Let me just start out by saying that I’m a new mom who doesn’t know what the heck she’s doing. So, when Dr. Leonard Sax’ The Collapse of Parenting came out, I immediately downloaded it onto my Kindle. Dr. Sax is an MD and PhD and I’ve read two of his previous books entitled, Why Gender Matters, and Boys Adrift. Conversational in tone, he uses both his decades of experience seeing patients and decades of medical research to show parents how to effectively raise good kids.
The Collapse of Parenting primarily focuses on how, over the past couple decades, parents have relegated their authority to their kids. We are living in what Dr. Sax calls a “culture of disrespect”, in which disrespect from kids to adults is not only accepted by the culture, it’s encouraged. The way to combat this, he argues, is to establish authority over your children and to foster a different culture within your home.
What does it mean to assert your authority as a parent? It doesn’t necessarily mean being a tough disciplinarian. Among other things, it means ensuring that the parent-child relationship takes priority over the relationships between the child and her or his same-age peers…When parents lose their authority- when same age peers matter more than parents- then kids are no longer interested in learning the culture of their parents. They want to learn the kiddie culture, the teen culture… The benefits of parental authority are substantial. When parents matter more than peers, they can teach right and wrong in a meaningful way. (location 382-90)
And so, Dr. Sax gives this recommendation:
Command. Don’t ask. Don’t negotiate. Modern parents are forever rationalizing their decisions to their children. There are many problems with that approach. The mere fact that the parent feels compelled to negotiate already undermines the authority of the parent. When you lay down a rule and your children ask why, answer, “Because Mommy (or Daddy) says so, that’s why”. American parents two generations ago did this routinely and comfortably. (location 1055)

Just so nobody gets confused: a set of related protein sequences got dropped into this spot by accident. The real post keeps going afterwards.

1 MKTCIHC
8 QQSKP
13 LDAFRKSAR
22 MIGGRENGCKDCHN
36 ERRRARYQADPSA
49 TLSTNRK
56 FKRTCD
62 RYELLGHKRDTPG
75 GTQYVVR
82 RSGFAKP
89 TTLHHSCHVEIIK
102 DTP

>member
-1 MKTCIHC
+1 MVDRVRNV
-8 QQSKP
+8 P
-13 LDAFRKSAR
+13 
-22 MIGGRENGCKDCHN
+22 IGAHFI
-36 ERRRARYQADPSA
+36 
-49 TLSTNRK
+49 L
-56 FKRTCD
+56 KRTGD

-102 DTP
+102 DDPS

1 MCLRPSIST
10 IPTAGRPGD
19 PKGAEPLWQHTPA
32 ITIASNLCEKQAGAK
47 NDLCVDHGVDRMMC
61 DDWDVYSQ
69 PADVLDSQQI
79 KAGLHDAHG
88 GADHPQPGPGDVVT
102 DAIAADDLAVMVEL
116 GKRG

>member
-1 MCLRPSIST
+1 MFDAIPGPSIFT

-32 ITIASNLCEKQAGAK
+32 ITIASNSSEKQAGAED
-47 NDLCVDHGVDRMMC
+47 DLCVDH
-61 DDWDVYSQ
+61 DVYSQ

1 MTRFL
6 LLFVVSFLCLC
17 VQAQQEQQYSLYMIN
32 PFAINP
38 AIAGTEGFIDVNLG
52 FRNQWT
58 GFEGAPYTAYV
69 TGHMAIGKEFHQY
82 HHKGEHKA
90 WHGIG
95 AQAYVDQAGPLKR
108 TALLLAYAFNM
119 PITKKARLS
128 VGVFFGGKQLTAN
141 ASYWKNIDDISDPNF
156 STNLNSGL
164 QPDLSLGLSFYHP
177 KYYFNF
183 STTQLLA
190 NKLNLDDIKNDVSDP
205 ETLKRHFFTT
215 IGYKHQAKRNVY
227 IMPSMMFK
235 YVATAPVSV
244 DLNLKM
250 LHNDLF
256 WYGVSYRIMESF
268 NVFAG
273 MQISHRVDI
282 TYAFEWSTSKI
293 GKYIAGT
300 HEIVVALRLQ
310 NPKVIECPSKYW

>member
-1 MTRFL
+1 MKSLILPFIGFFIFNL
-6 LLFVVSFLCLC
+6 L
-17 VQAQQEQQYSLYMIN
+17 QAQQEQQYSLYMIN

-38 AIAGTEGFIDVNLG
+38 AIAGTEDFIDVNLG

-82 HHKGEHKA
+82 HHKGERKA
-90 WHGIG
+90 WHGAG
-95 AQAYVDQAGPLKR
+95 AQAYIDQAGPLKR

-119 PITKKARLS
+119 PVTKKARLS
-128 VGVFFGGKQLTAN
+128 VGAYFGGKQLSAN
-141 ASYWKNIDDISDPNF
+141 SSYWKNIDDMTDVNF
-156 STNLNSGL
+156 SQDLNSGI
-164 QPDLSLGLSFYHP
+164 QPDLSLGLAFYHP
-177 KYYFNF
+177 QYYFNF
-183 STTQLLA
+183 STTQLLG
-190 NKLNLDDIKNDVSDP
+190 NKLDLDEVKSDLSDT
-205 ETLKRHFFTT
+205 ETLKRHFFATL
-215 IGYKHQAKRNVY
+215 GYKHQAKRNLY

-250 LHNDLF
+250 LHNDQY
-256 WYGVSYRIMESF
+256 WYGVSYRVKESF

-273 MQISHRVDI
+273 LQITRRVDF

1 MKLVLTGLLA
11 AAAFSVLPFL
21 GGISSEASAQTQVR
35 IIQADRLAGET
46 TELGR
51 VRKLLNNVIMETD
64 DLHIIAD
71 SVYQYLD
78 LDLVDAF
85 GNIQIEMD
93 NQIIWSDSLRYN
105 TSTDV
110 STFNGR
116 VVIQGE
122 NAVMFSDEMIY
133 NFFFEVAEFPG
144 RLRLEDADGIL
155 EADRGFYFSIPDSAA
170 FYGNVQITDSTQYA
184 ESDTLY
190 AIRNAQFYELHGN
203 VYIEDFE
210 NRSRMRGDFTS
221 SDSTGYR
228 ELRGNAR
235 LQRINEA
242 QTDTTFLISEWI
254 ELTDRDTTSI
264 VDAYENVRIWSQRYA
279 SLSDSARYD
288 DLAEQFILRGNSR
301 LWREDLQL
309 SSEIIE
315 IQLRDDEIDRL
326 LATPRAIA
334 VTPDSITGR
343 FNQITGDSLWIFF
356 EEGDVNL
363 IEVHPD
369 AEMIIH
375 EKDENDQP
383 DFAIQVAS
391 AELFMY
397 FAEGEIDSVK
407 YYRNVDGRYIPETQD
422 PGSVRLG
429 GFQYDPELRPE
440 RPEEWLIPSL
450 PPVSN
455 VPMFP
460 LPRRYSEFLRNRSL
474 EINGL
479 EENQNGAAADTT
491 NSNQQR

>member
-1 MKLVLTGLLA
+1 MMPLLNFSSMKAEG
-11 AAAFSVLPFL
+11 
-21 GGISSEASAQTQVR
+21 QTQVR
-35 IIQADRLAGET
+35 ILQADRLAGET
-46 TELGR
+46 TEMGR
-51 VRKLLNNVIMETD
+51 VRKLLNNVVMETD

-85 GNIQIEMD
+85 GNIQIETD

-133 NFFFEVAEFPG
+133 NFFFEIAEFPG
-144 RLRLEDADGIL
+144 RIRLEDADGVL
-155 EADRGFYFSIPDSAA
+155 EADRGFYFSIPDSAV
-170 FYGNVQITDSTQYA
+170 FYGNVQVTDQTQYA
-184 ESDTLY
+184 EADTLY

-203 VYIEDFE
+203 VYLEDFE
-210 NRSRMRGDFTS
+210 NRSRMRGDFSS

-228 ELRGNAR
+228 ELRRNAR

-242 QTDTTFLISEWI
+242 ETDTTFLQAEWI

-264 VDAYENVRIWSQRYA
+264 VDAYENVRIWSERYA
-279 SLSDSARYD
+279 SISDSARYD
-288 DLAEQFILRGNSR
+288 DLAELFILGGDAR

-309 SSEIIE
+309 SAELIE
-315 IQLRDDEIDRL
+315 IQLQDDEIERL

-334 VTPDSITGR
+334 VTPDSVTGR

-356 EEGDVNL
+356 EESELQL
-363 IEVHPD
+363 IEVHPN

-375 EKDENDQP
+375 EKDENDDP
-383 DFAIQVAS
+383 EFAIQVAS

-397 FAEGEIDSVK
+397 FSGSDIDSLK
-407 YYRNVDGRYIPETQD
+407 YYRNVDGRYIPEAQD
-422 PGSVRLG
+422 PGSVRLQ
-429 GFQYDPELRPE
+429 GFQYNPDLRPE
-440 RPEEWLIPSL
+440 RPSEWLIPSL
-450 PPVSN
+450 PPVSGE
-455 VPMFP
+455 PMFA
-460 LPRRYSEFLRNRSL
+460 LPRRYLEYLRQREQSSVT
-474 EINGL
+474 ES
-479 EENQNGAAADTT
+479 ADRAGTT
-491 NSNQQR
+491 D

If you’re anything like me, asking is a tough habit to break. A few weeks after I finished the book, I still catch myself asking my two and a half year old questions like, Do you want some lunch? Do you want a bath? The fact is, things like lunch or baths aren’t optional, so why am I asking?! Eating and bathing have to happen when Mommy and Daddy say they’re going to happen. Enforcing little things like that consistently, it seems to me, is the basis of what Dr. Sax would call a culture of respect.
When I (mostly) stopped asking, I gained newfound respect for myself as a parent. I stopped feeling guilty for telling our two year old what to do. Our lives gained, at least, the semblance of order, since I no longer let a two year old dictate the pace of our day. Do you want to get dressed? turned into, It’s time to get dressed. And suddenly, it didn’t take us three hours to get ready for the day. I started to accept that his tantrums were not a reflection on my parenting. They’re a reflection of a developmental stage where he’s trying to figure out who’s in charge. Furthermore, my job as a parent isn’t to get him to like me. My job isn’t to please him, it’s to parent him. If I give him everything he wants, I’m failing him in a very real way.
Since I’ve started to be more purposeful in my parenting, I feel really confident in how I’m raising my kids. I now don’t even debate with myself when my kid throws a tantrum. I know I can’t give in. To do so just wouldn’t be loving towards him in the grand scheme of things. I try to lovingly respond or redirect and if he’s still upset, I give him a few minutes to cool off. Most significantly, I’ve realized that if I want to instill things like self control (eating vegetables before dessert, etc. etc.), I need to be practicing self control in my own life. For example, I can’t limit his screen time and then pretend it’s fine for me to be on my phone all day.
A lot of how I’ve experienced motherhood is merely falling head over heels in love with my babies. It’s important to remember, though, that these sweet babes are relying on us to be good parents, not friends. Stay strong, mamas!